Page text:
What do you get if you cross a rapper, a punk, a musicologist and a copy of Cubase?… Whilst this may sound like the start of a bad joke, the actual answer is Ninjasonik – whose debut effort Art School Girls could indeed be considered a bad joke. In places even edging toward a studio outtakes album – maybe the producer decided to leave tracks unfinished and party with the Ninjasonik boys instead – as (at least) this album is a pretty good party soundtrack. Granted it’s lacking in musical ingenuity or even clarity, but instead it offers up a stripped down version of traditional bass-heavy hip hop, laced with synthesizers, vocoders and the occasional guitar – then drenched in reverb for good measure.
Hailing from Brooklyn, New York – they have an established reputation as a performance act, collaborating with various artists on the live circuit such as Team Robespierre, and one cannot help but feel that Art School Girls acts as solid evidence that performing live is more their forte.
The proverbial treadmill that is Art School Girl does not gain a sense of direction and hence doesn’t “start” until at earliest the fifth track ‘Picture Party’. New listeners will be frustrated by the bizarre and experimental nature of early tracks – which essentially serve as an answer to the question “What does an acid trip on Cubase sound like?” – Erratic and repetitive, it would seem.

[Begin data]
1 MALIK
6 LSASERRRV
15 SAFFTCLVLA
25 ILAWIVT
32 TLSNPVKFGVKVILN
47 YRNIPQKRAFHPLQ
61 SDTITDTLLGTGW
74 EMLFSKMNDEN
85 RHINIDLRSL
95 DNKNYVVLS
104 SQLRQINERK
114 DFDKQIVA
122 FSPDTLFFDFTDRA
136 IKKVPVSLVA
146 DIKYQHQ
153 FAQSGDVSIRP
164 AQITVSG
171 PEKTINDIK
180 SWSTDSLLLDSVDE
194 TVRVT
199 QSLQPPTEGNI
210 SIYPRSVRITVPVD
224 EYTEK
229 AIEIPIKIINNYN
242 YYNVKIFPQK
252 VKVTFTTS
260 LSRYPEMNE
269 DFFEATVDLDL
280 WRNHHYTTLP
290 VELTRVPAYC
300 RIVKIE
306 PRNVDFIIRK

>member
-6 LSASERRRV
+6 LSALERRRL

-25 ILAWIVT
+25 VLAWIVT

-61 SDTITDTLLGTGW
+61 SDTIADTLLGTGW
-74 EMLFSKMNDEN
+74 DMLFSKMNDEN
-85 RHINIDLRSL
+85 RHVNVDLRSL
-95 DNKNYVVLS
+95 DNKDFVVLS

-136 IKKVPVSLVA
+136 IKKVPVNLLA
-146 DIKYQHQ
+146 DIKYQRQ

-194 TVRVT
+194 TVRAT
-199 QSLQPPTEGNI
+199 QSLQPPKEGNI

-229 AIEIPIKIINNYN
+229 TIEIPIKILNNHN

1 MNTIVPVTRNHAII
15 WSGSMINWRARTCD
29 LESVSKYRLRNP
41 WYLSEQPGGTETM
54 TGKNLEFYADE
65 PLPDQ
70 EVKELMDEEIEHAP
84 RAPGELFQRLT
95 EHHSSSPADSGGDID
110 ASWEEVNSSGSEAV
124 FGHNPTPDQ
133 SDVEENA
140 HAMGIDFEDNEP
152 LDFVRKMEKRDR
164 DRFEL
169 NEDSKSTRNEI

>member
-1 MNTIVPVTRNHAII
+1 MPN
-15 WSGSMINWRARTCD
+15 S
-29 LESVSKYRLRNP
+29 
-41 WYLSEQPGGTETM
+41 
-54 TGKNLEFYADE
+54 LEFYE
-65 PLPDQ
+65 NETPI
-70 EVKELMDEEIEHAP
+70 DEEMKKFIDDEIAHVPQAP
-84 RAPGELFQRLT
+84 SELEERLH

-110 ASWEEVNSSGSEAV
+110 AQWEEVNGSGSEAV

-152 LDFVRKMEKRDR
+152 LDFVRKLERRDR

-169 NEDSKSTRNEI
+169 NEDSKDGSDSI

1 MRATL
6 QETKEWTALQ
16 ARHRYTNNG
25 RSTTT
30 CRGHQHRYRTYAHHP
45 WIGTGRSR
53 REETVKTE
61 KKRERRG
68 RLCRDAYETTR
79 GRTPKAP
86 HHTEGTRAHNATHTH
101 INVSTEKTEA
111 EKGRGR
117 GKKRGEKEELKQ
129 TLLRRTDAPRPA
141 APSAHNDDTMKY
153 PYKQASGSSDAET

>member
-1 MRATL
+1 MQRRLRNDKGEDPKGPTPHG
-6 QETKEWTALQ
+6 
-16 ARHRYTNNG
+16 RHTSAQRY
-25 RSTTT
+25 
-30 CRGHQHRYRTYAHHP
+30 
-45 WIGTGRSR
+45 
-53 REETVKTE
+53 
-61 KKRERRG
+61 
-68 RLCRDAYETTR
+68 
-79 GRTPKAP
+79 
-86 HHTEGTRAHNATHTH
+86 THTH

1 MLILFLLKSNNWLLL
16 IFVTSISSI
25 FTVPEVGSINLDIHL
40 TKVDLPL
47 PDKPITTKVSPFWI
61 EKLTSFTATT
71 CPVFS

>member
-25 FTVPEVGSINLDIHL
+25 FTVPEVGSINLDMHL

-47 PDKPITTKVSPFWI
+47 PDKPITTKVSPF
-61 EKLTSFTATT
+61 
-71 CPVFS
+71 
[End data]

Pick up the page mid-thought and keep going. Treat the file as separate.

Musically present from the start are the cutting kick drums and crisp snare hits that are the precedent for the rest of the record, seasoned with random lyrical commentary, such as in the title track – whereby Reverend Mcfly sardonically laments his “love” of art school girls over a pulsating synth line. It’s also here that the band showcase their humour and attempt to charm the audience – however, this fades with each listen and, considering this is one of the few selling points of the album, it becomes stale fast.
But if more persistent listeners are able to endure the early forgettable tracks, they are rewarded with some gems. ‘Somebody Gonna Get Pregnant’, with its penetrating melody and inescapably addictive lyrics, serves as the ideal contraceptive campaign – bringing an end to the “Jeremy Kyle” teenage pregnancy generation and perhaps (even more advantageously) taking the show itself out of business. ‘HA HA HA’, sees the band live up to its innovative reputation as they introduce a fusion of punk rock, raucous guitars with their characteristic hip hop drum patterns and rapping, creating a “bounce-able” party anthem recounting tales of “drinking until passing out”.
By the end of the EP, Art School Girls leaves the listener feeling exhausted, although not from physical exercise, but rather from the mental exertion involved in searching desperately for the hooks needed to draw them into listening again. Sadly for Ninjasonik, these are not to be found on the vast majority of their tracks – alienating the wider spectrum of listeners and meaning it may be some time until the Ninjasonik boys tunnel their way out of their underground lair to see the light of day again.